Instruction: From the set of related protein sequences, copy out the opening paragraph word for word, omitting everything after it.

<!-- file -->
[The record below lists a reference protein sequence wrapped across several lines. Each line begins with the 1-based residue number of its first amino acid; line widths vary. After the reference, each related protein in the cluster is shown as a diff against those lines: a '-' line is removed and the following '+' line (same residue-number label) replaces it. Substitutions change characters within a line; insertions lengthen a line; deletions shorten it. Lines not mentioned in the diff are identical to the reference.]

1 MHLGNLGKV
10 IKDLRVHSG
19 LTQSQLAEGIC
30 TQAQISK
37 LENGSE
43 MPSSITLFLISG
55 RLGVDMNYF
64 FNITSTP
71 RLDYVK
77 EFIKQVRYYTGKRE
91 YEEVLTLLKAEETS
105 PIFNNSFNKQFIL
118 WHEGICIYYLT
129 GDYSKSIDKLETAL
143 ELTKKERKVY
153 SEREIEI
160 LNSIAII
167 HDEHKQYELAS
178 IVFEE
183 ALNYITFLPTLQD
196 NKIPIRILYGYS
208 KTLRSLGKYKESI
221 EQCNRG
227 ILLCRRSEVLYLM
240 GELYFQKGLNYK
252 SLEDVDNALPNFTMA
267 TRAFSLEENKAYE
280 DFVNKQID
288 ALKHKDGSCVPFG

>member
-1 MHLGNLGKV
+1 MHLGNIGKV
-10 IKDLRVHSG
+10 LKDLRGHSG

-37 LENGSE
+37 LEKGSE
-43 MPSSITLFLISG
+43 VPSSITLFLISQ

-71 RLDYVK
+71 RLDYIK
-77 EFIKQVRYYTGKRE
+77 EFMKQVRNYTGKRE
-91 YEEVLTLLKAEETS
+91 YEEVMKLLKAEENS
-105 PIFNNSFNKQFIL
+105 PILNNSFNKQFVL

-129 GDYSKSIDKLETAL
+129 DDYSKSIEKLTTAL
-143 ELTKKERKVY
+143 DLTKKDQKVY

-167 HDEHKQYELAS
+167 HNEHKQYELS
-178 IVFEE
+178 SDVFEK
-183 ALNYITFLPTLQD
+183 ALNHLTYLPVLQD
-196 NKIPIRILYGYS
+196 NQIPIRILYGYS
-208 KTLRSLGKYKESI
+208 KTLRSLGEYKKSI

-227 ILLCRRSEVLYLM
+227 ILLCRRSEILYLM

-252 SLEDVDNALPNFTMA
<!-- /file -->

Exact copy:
[The record below lists a reference protein sequence wrapped across several lines. Each line begins with the 1-based residue number of its first amino acid; line widths vary. After the reference, each related protein in the cluster is shown as a diff against those lines: a '-' line is removed and the following '+' line (same residue-number label) replaces it. Substitutions change characters within a line; insertions lengthen a line; deletions shorten it. Lines not mentioned in the diff are identical to the reference.]